The examples and perspective in this article may not represent a worldwide view of the subject. The specific issue is: This is article is missing discussion of non-Western examples of women-only spaces such as, for example, women-only sections of malls, restaurants, etc. in Saudi Arabia (May 2017)
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A women-only space is an area where only women (and in some cases children) are allowed, thus providing a place where they do not have to interact with men. Historically and globally, many cultures had, and many still have, some form of female seclusion.
Women-only spaces are a form of sex segregation, and practices such as women-only public toilets, women-only passenger cars on public transport or women's parking spaces may be described using both terms. They are sometimes referred to as "safe spaces".
These spaces do not go without challenge. Men's rights activists have launched lawsuits to gain access to female-only spaces, as for example Stopps v Just Ladies Fitness (Metrotown) Ltd, regarding a gym in Canada. The access of trans women, with or without legal recognition of their acquired gender, is also sometimes contentious, both from an ethical and from a legal perspective. In some cases questions have been raised about the value and legitimacy of particular spaces being reserved for women.
Many cultures have had a tradition of a separate living space for the women of a household ("women's quarters"); this becomes more elaborate the larger the house is, reaching its peak in royal palaces. The best known example is probably the harem, a Turkish word, but similar systems existed elsewhere, and still do, in some places.
Some societies segregate most public facilities by sex, according to their interpretation of Islam and gender segregation; critics calls this gender apartheid after the former South African system of racial division. The best known examples are Saudi Arabia (Women's rights in Saudi Arabia#Sex segregation) and Iran (Sex segregation in Iran, Women's rights in Iran). More disputed regimes include Afghanistan (Taliban treatment of women) and Islamic State of Iraq and the Levant (ISIS).
The rise of first wave feminism, including the long struggles for the vote (suffrage) – for access to education and the professions (in English-speaking societies), led to various initiatives to widen women's possibilities.
Locations, venues, and activities may allow men at certain times of the day, week, or year; for example, public baths that have some days for women and some for men. Some allow children, either girls only or both sexes. Some establishments allow men and women in areas that are physically set apart from each other. Some exist temporarily (e.g. renting space for a few hours or days).
Many celebrations, especially around rites of passage, are marked by a girl or woman and her female relatives and friends. For example, many cultures have a party before the wedding for the bride, in Western culture known as a hen night or bachelorette party. Parties for a pregnant woman are baby showers, usually attended by female friends and family.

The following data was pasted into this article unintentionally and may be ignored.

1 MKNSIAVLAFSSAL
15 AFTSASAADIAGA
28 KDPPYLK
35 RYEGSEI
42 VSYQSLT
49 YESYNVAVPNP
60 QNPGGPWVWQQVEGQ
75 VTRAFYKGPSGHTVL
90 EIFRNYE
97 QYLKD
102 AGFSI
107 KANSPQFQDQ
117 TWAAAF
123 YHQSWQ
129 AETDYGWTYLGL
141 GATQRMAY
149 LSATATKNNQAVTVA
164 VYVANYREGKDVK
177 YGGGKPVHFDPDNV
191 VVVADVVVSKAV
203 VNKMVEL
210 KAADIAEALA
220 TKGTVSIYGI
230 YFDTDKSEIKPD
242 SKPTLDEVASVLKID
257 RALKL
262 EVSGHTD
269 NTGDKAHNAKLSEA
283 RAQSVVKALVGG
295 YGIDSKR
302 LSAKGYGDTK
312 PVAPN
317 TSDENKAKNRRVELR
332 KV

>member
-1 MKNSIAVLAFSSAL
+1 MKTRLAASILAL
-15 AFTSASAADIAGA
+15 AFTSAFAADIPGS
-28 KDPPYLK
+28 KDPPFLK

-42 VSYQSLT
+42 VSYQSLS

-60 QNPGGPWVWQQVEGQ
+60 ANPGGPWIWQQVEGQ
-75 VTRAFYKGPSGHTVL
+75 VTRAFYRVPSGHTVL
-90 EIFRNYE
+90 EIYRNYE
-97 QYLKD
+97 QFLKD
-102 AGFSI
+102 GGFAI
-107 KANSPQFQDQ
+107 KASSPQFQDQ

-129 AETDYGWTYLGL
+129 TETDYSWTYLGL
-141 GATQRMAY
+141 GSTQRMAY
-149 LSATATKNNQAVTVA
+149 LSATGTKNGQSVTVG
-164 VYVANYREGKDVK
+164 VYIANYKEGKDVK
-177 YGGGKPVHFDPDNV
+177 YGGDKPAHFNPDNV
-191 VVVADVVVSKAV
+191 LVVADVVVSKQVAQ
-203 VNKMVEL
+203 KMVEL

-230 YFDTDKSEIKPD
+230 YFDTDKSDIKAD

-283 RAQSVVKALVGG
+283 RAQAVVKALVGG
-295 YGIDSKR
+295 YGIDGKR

Places to change one's clothes, for example for leisure (at the gym, swimming pool, or beach), or for work (locker rooms at factories and hospitals), or while shopping (department store fitting rooms), are usually single-sex. Some have individual cubicles, while others provide only communal facilities, e.g. an open space with benches and lockers.
There are many other festivals, conferences, etc. that focus on women's achievements and women's issues, but allow anyone to attend, from the Rochester Women's Rights Convention of 1848 to today's Women of the World Festival.
When formal education was banned by the Taliban, underground schools sprung up, such as the Golden Needle Sewing School for writers to secretly discuss their work.
Historically, some health care services for women (particularly around childbirth) were staffed by women. As women gained increased access to education in the late nineteenth century, hospitals hired female physicians for female patients; nurses by this point were almost exclusively female.
During second-wave feminism, health activists set up feminist health centers, particularly in the United States. Some places are for women from one background, such as the Native American Women's Health Education Resource Center. Some holistic care centres are for mothers and their children, such as Nkosi's Haven in South Africa.
Some menstrual taboos require a woman to stay at home, or avoid certain places such as temples, but other cultures assign a particular place to segregate herself from her community, for example the chhaupadi (menstrual huts) of Nepal today, or The Red Tent, a fictionalised version of Old Testament-era customs. The anthropologist Wynne Maggi describes the communal bashali (large menstrual house) of women in the Kalasha Valley (northwestern Pakistan) as their 'most holy place', respected by men and serving as women's all-female organizing centre for establishing and maintaining gender solidarity and power.
The lactation room is a modern, mostly American phenomenon, designed for using electric breast pumps and refrigerating the expressed milk. In many countries, spaces for women to nurse their babies can be known as breastfeeding rooms or nursing areas. The period of postpartum confinement was traditionally a time for new mothers to learn to care for their infant from older and more experienced women.
Public nudity is in many cultures restricted to single-sex groups. Public baths may separate men and women by time or by space.
Specific examples include:
In many cultures, laundry was seen as "women's work", so the village wash-house (lavoir) acted as a space for women to gather and talk together as they washed clothes.
Many amateur and most professional sports are segregated by sex.
In almost all countries, public toilets are segregated by sex.